Sometimes it takes a crisis to create change. The experience of educating children during the pandemic may have been the catalyst that put children’s mental health in the spotlight. In a way, that’s a positive situation. Parents, teachers, counselors, nurses, and administrators recognize the urgent need to take action.
Schools can’t afford to overlook the importance of mental and behavioral health as a factor of student success. Some students will go with the flow and manage the ups and downs well enough, but the data tells us that too many children are struggling right now.
Mental health disorders like anxiety and depression don’t necessarily lead to suicide, but they can. Schools should be taking steps to increase awareness, train teachers, staff, students, and parents to recognize warning signs and risk factors. And they need to know what to do if someone is at risk.
Schools must have resources to help them build strong prevention programs. The Suicide Prevention Resource Center (SPRC) has a lot of them. So do I.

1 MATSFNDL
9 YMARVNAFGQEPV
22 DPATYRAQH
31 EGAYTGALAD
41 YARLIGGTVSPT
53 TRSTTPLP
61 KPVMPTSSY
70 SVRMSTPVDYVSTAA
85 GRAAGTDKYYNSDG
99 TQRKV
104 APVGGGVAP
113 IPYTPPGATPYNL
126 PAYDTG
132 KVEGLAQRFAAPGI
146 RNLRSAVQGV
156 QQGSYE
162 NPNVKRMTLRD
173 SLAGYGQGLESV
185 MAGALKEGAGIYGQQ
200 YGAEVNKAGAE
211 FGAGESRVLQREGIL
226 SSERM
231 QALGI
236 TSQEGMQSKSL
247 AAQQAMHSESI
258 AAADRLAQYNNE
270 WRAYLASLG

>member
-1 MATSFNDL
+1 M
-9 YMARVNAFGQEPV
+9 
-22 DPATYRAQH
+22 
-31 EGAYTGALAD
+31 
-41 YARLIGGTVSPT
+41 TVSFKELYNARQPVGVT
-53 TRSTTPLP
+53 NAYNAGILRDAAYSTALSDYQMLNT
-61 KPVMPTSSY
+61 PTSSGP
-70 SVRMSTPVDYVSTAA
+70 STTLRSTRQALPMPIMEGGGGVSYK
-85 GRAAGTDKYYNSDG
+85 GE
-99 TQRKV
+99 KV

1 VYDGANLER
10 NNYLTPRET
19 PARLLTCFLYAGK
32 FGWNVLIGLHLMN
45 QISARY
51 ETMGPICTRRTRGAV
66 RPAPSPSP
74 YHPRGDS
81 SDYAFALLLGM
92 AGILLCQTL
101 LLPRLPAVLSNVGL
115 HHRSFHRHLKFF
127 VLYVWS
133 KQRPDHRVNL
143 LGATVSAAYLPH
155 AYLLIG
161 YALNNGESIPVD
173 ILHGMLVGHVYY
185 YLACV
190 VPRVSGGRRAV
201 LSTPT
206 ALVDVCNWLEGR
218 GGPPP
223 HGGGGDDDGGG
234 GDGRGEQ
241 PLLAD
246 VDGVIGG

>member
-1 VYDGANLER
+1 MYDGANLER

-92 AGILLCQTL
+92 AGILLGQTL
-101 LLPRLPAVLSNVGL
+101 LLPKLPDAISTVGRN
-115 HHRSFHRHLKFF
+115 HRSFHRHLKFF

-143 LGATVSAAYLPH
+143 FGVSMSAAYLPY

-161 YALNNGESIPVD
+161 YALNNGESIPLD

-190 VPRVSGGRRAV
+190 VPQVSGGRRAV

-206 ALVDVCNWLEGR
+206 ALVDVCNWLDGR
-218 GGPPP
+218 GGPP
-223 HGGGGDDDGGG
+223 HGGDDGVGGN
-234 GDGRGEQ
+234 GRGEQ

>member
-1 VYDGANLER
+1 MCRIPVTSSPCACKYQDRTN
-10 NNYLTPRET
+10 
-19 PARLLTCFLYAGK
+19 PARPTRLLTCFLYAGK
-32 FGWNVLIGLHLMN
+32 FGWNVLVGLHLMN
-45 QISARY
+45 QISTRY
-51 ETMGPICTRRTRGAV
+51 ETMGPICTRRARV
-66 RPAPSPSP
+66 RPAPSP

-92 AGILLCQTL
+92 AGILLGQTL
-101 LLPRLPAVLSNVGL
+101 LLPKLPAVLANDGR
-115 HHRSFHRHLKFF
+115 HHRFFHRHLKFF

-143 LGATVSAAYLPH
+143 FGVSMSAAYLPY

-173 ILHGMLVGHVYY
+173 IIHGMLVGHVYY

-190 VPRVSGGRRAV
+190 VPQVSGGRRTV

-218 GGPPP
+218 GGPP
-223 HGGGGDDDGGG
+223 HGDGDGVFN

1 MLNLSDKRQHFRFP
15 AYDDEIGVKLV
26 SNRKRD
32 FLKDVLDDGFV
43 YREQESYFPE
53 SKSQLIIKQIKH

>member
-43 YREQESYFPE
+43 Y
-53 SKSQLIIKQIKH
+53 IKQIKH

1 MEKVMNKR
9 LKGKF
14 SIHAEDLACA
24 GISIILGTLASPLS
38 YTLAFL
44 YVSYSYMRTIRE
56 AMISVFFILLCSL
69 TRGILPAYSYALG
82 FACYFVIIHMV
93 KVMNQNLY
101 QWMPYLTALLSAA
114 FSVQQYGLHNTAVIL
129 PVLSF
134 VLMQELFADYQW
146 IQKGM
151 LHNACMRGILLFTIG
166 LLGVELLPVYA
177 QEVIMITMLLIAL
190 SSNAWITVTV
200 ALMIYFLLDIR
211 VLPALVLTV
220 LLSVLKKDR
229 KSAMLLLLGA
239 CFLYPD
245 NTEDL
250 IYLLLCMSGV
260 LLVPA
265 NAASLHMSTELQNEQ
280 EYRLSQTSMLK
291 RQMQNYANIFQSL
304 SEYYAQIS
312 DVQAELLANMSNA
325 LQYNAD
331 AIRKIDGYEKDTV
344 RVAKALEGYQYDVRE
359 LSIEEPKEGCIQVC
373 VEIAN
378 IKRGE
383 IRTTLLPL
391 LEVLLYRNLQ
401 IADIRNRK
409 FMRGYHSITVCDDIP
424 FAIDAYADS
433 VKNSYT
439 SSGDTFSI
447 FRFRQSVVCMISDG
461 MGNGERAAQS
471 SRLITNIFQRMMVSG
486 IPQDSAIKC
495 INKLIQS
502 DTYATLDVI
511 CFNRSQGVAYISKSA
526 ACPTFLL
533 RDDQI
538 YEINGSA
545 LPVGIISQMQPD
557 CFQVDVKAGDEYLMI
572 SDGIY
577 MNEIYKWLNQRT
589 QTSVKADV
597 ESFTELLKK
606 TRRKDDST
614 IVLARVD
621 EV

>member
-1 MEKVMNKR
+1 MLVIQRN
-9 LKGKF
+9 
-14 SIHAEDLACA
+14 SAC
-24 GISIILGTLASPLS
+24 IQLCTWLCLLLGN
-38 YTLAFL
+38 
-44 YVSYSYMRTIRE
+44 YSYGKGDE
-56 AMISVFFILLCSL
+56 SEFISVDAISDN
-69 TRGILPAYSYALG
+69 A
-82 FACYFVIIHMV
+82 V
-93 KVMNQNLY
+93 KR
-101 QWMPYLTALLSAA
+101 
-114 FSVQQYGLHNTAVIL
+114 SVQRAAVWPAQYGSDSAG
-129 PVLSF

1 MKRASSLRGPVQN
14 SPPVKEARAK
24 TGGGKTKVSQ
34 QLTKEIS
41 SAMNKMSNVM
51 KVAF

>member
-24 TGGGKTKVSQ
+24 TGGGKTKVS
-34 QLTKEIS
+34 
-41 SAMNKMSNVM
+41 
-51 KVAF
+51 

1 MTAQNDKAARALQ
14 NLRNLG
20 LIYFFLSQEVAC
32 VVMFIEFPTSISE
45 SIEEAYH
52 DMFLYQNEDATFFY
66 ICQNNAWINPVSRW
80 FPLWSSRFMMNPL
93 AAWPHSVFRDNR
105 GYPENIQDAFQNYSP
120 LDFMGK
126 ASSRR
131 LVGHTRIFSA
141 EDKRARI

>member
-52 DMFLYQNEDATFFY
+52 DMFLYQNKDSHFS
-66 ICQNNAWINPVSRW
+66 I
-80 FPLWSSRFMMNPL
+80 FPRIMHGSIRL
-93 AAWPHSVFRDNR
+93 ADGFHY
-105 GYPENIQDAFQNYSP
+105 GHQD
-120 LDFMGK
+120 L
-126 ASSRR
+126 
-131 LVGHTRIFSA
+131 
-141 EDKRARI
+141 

A Culture of Caring: A Suicide Prevention Guide for Schools (K-12) was created as a resource for educators who want to know how to get started and what steps to take to create a suicide prevention plan that will work for their schools and districts. It is written from my perspective as a school principal and survivor of suicide loss, not an expert in psychology or counseling. I hope that any teacher, school counselor, psychologist, principal, or district administrator can pick up this book, flip to a chapter, and easily find helpful answers to the questions they are likely to have about what schools can do to prevent suicide.